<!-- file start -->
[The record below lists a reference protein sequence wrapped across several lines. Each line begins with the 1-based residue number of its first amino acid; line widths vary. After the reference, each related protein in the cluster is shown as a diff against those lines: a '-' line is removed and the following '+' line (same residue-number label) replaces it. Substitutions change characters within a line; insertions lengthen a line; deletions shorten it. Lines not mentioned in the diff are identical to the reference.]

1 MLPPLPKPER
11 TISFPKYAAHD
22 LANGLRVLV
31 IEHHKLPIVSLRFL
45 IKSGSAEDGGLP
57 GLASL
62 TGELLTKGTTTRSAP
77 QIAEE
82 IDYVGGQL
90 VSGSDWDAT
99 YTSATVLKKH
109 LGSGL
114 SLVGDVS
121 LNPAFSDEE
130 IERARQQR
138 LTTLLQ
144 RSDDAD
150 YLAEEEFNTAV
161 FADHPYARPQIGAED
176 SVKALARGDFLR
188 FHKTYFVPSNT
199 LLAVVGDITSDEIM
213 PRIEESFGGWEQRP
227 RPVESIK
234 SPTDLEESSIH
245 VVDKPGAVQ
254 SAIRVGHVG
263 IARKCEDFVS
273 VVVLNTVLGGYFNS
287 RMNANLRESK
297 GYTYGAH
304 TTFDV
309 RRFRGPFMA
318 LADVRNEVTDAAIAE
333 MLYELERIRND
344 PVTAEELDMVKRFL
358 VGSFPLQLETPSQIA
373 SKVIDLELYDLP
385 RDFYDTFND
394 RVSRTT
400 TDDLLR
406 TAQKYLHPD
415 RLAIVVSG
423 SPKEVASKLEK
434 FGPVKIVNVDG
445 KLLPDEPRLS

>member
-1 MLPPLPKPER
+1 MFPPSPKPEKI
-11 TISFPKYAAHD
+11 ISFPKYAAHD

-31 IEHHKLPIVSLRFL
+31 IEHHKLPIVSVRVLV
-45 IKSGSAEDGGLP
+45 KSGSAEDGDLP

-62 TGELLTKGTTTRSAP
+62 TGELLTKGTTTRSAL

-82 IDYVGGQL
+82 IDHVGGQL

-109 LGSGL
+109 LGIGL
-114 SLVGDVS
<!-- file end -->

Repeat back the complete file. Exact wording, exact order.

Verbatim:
[The record below lists a reference protein sequence wrapped across several lines. Each line begins with the 1-based residue number of its first amino acid; line widths vary. After the reference, each related protein in the cluster is shown as a diff against those lines: a '-' line is removed and the following '+' line (same residue-number label) replaces it. Substitutions change characters within a line; insertions lengthen a line; deletions shorten it. Lines not mentioned in the diff are identical to the reference.]

1 MLPPLPKPER
11 TISFPKYAAHD
22 LANGLRVLV
31 IEHHKLPIVSLRFL
45 IKSGSAEDGGLP
57 GLASL
62 TGELLTKGTTTRSAP
77 QIAEE
82 IDYVGGQL
90 VSGSDWDAT
99 YTSATVLKKH
109 LGSGL
114 SLVGDVS
121 LNPAFSDEE
130 IERARQQR
138 LTTLLQ
144 RSDDAD
150 YLAEEEFNTAV
161 FADHPYARPQIGAED
176 SVKALARGDFLR
188 FHKTYFVPSNT
199 LLAVVGDITSDEIM
213 PRIEESFGGWEQRP
227 RPVESIK
234 SPTDLEESSIH
245 VVDKPGAVQ
254 SAIRVGHVG
263 IARKCEDFVS
273 VVVLNTVLGGYFNS
287 RMNANLRESK
297 GYTYGAH
304 TTFDV
309 RRFRGPFMA
318 LADVRNEVTDAAIAE
333 MLYELERIRND
344 PVTAEELDMVKRFL
358 VGSFPLQLETPSQIA
373 SKVIDLELYDLP
385 RDFYDTFND
394 RVSRTT
400 TDDLLR
406 TAQKYLHPD
415 RLAIVVSG
423 SPKEVASKLEK
434 FGPVKIVNVDG
445 KLLPDEPRLS

>member
-1 MLPPLPKPER
+1 MFPPSPKPEKI
-11 TISFPKYAAHD
+11 ISFPKYAAHD

-31 IEHHKLPIVSLRFL
+31 IEHHKLPIVSVRVLV
-45 IKSGSAEDGGLP
+45 KSGSAEDGDLP

-62 TGELLTKGTTTRSAP
+62 TGELLTKGTTTRSAL

-82 IDYVGGQL
+82 IDHVGGQL

-109 LGSGL
+109 LGIGL
-114 SLVGDVS